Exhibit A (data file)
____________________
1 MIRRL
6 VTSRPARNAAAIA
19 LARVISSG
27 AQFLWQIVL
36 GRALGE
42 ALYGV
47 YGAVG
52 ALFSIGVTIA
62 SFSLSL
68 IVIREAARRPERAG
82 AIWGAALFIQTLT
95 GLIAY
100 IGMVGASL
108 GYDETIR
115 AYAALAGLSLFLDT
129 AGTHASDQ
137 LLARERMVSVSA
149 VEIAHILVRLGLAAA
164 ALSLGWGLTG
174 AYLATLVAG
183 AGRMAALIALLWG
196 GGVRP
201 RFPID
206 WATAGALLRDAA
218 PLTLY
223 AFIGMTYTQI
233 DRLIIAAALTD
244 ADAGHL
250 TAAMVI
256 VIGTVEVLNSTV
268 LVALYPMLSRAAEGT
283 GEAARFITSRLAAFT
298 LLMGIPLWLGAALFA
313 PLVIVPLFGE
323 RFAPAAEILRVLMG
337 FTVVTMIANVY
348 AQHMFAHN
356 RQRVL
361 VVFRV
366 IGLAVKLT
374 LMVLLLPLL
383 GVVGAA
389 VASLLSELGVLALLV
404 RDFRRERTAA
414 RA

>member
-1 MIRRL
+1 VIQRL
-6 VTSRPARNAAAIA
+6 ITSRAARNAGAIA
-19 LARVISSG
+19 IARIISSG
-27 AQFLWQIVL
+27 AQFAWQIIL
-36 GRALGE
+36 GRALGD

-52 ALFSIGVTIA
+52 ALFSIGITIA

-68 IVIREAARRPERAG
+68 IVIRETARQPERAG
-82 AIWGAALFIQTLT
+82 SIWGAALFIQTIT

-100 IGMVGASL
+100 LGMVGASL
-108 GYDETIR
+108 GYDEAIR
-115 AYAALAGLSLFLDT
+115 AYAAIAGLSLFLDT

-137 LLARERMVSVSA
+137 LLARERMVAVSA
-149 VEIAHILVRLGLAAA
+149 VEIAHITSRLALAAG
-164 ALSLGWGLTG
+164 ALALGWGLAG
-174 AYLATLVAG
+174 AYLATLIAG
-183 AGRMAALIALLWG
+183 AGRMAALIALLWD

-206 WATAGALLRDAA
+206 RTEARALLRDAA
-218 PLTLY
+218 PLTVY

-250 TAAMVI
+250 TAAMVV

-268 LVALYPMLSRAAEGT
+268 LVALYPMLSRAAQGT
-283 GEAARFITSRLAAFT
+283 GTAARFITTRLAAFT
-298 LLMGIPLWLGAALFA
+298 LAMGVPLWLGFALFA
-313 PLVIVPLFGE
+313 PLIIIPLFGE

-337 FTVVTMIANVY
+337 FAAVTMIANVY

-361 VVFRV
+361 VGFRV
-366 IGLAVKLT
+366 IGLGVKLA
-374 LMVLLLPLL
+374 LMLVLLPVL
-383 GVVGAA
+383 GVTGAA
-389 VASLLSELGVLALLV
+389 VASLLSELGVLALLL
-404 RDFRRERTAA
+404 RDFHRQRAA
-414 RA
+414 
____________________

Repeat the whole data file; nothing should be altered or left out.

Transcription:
1 MIRRL
6 VTSRPARNAAAIA
19 LARVISSG
27 AQFLWQIVL
36 GRALGE
42 ALYGV
47 YGAVG
52 ALFSIGVTIA
62 SFSLSL
68 IVIREAARRPERAG
82 AIWGAALFIQTLT
95 GLIAY
100 IGMVGASL
108 GYDETIR
115 AYAALAGLSLFLDT
129 AGTHASDQ
137 LLARERMVSVSA
149 VEIAHILVRLGLAAA
164 ALSLGWGLTG
174 AYLATLVAG
183 AGRMAALIALLWG
196 GGVRP
201 RFPID
206 WATAGALLRDAA
218 PLTLY
223 AFIGMTYTQI
233 DRLIIAAALTD
244 ADAGHL
250 TAAMVI
256 VIGTVEVLNSTV
268 LVALYPMLSRAAEGT
283 GEAARFITSRLAAFT
298 LLMGIPLWLGAALFA
313 PLVIVPLFGE
323 RFAPAAEILRVLMG
337 FTVVTMIANVY
348 AQHMFAHN
356 RQRVL
361 VVFRV
366 IGLAVKLT
374 LMVLLLPLL
383 GVVGAA
389 VASLLSELGVLALLV
404 RDFRRERTAA
414 RA

>member
-1 MIRRL
+1 VIQRL
-6 VTSRPARNAAAIA
+6 ITSRAARNAGAIA
-19 LARVISSG
+19 IARIISSG
-27 AQFLWQIVL
+27 AQFAWQIIL
-36 GRALGE
+36 GRALGD

-52 ALFSIGVTIA
+52 ALFSIGITIA

-68 IVIREAARRPERAG
+68 IVIRETARQPERAG
-82 AIWGAALFIQTLT
+82 SIWGAALFIQTIT

-100 IGMVGASL
+100 LGMVGASL
-108 GYDETIR
+108 GYDEAIR
-115 AYAALAGLSLFLDT
+115 AYAAIAGLSLFLDT

-137 LLARERMVSVSA
+137 LLARERMVAVSA
-149 VEIAHILVRLGLAAA
+149 VEIAHITSRLALAAG
-164 ALSLGWGLTG
+164 ALALGWGLAG
-174 AYLATLVAG
+174 AYLATLIAG
-183 AGRMAALIALLWG
+183 AGRMAALIALLWD

-206 WATAGALLRDAA
+206 RTEARALLRDAA
-218 PLTLY
+218 PLTVY

-250 TAAMVI
+250 TAAMVV

-268 LVALYPMLSRAAEGT
+268 LVALYPMLSRAAQGT
-283 GEAARFITSRLAAFT
+283 GTAARFITTRLAAFT
-298 LLMGIPLWLGAALFA
+298 LAMGVPLWLGFALFA
-313 PLVIVPLFGE
+313 PLIIIPLFGE

-337 FTVVTMIANVY
+337 FAAVTMIANVY

-361 VVFRV
+361 VGFRV
-366 IGLAVKLT
+366 IGLGVKLA
-374 LMVLLLPLL
+374 LMLVLLPVL
-383 GVVGAA
+383 GVTGAA
-389 VASLLSELGVLALLV
+389 VASLLSELGVLALLL
-404 RDFRRERTAA
+404 RDFHRQRAA
-414 RA
+414 